Thanks to crime procedurals, many people believe that they have a good idea of what entrapment is. The truth is that it is more complex than you may think. The police are very familiar with the rules and will often get as close as possible without actually breaking the law themselves. Keep reading to find out what entrapment is, what it isn’t, and what to do if you believe you were entrapped.
What Exactly is Entrapment?
There are actually different definitions for entrapment – it all depends on which course is hearing a case. California requires three conditions for entrapment to be used as a defense:
- Law enforcement must communicate with the suspect before the crime occurs.
- Law enforcement must induce the suspect to commit the crime.
- Law enforcement must create a situation in which a typical law-abiding person would be moved to commit a crime.
Proving these three elements can be difficult, especially because law enforcement has wide leeway regarding what they can and cannot say when they are undercover. For example, they do not have to tell you that they are a police officer – even if you ask. They can lie about many things to gain trust. One thing they cannot legally do is to tell you that what they are requiring of you is not a crime.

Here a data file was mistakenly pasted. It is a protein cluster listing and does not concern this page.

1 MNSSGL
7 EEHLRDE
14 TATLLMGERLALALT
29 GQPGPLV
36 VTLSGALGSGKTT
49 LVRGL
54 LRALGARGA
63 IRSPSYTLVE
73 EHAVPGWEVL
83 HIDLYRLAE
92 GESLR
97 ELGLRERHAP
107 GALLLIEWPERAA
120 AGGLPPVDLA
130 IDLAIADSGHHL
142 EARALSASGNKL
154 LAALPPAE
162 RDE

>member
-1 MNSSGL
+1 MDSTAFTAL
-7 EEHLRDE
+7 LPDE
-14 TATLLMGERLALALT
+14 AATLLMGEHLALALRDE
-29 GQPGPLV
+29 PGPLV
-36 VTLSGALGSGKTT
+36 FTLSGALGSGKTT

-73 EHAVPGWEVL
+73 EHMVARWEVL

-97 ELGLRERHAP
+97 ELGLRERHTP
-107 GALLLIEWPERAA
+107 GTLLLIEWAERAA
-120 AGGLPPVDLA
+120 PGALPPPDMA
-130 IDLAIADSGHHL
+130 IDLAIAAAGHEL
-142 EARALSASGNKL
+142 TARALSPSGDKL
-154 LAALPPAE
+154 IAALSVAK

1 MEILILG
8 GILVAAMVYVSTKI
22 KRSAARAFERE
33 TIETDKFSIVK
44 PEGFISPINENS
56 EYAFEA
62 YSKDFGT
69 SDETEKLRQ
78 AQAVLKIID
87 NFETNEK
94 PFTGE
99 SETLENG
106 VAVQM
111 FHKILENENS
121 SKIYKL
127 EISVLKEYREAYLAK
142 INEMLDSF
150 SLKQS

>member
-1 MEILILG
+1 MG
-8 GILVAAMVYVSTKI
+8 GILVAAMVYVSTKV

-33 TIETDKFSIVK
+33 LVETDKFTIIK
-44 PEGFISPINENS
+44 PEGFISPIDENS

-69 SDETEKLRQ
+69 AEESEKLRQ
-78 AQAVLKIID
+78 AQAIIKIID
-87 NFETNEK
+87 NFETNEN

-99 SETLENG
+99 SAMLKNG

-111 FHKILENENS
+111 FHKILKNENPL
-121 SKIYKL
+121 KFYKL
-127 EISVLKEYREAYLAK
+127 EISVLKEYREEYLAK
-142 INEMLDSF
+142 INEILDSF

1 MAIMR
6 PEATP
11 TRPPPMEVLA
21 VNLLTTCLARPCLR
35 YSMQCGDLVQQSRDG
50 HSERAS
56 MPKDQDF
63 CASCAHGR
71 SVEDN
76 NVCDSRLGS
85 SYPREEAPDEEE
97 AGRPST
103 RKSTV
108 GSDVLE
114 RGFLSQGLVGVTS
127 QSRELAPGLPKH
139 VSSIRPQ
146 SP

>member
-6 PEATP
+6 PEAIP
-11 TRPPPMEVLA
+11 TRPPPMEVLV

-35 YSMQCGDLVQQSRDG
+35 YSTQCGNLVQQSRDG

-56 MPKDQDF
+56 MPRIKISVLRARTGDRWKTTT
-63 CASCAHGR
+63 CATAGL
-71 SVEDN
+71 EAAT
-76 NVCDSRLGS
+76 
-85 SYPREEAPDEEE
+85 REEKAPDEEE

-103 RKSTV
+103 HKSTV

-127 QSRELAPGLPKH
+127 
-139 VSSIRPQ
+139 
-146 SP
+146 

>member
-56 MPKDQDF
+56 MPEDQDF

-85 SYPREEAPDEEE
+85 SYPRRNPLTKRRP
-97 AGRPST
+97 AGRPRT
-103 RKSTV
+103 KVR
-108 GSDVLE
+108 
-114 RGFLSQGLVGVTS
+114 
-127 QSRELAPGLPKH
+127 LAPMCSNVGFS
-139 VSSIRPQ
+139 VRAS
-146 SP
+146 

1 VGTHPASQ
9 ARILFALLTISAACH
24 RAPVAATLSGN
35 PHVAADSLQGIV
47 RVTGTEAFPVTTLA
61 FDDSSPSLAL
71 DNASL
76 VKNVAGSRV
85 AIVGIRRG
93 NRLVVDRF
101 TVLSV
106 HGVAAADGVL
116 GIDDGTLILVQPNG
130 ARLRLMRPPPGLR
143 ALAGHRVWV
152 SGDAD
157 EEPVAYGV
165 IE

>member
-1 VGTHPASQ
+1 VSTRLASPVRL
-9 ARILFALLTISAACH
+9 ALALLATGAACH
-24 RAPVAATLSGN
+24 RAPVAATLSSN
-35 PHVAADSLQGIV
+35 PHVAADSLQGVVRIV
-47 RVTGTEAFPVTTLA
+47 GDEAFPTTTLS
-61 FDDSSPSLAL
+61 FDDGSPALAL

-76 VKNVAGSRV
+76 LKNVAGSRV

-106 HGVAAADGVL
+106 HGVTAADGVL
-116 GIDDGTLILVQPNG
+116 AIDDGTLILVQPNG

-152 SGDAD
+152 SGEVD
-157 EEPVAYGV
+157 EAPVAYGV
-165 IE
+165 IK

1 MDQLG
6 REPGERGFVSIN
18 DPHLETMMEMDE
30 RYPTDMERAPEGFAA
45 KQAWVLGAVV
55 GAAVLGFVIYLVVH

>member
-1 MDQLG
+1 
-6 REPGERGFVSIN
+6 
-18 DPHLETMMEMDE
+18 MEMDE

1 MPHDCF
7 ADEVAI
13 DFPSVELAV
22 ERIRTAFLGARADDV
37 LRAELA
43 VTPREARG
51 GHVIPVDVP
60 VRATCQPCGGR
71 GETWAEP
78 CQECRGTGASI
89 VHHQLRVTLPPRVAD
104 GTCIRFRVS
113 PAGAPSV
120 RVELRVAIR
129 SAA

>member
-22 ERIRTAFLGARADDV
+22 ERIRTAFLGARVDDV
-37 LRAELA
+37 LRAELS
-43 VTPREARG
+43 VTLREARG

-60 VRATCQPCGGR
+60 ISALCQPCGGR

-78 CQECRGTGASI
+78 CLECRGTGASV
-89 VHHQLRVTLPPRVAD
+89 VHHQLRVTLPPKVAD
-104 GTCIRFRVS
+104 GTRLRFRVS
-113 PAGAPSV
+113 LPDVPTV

Situations That Do Not Constitute Entrapment
Note that if a member of law enforcement suggests or asks you to commit a crime, it does not always constitute entrapment. The U.S. Supreme Court has found that law enforcement providing an opportunity for a person to commit a crime does not mean they are not guilty of that crime. It is also not entrapment to make committing a crime appealing.
For example, if an undercover police officer told you that there was an unlocked car with a key in the ignition and suggest you steal the car, you would like still be guilty of auto burglary because a “normal person” would not have stolen the car in the same circumstances.
Let Your Attorney Determine if You Have Been the Victim of Entrapment
We know it can be tempting to try and figure out your case on your own. We know that the idea of representing yourself and showing how you were entrapped is appealing. The truth is that the best person to determine if you have been the victim of entrapment is a criminal defense attorney. It is also true that a criminal defense attorney is the best person to convince a judge and/or jury that you were the victim of entrapment.
If you have been charged with a crime and believe you were the victim of entrapment then we urge you to contact Law Office of Michael L. Fell at (949) 585-9055 for a free legal consultation. We are standing by to help you find the best way forward.